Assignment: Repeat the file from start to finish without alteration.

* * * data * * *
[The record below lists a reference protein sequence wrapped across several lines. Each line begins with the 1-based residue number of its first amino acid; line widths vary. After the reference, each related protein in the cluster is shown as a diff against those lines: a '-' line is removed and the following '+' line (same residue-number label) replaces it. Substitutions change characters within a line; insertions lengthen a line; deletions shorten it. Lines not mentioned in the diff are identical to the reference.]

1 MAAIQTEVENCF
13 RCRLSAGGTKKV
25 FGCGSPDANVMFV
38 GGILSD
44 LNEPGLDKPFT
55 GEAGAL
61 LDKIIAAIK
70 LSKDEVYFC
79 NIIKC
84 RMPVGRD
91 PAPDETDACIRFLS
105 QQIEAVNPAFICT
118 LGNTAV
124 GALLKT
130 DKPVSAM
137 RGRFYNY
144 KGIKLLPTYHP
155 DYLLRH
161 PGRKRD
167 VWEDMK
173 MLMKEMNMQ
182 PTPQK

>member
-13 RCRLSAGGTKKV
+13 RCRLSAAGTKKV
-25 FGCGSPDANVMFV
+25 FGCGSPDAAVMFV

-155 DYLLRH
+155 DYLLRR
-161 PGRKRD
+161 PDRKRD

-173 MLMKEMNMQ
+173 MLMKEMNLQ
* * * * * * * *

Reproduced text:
[The record below lists a reference protein sequence wrapped across several lines. Each line begins with the 1-based residue number of its first amino acid; line widths vary. After the reference, each related protein in the cluster is shown as a diff against those lines: a '-' line is removed and the following '+' line (same residue-number label) replaces it. Substitutions change characters within a line; insertions lengthen a line; deletions shorten it. Lines not mentioned in the diff are identical to the reference.]

1 MAAIQTEVENCF
13 RCRLSAGGTKKV
25 FGCGSPDANVMFV
38 GGILSD
44 LNEPGLDKPFT
55 GEAGAL
61 LDKIIAAIK
70 LSKDEVYFC
79 NIIKC
84 RMPVGRD
91 PAPDETDACIRFLS
105 QQIEAVNPAFICT
118 LGNTAV
124 GALLKT
130 DKPVSAM
137 RGRFYNY
144 KGIKLLPTYHP
155 DYLLRH
161 PGRKRD
167 VWEDMK
173 MLMKEMNMQ
182 PTPQK

>member
-13 RCRLSAGGTKKV
+13 RCRLSAAGTKKV
-25 FGCGSPDANVMFV
+25 FGCGSPDAAVMFV

-155 DYLLRH
+155 DYLLRR
-161 PGRKRD
+161 PDRKRD

-173 MLMKEMNMQ
+173 MLMKEMNLQ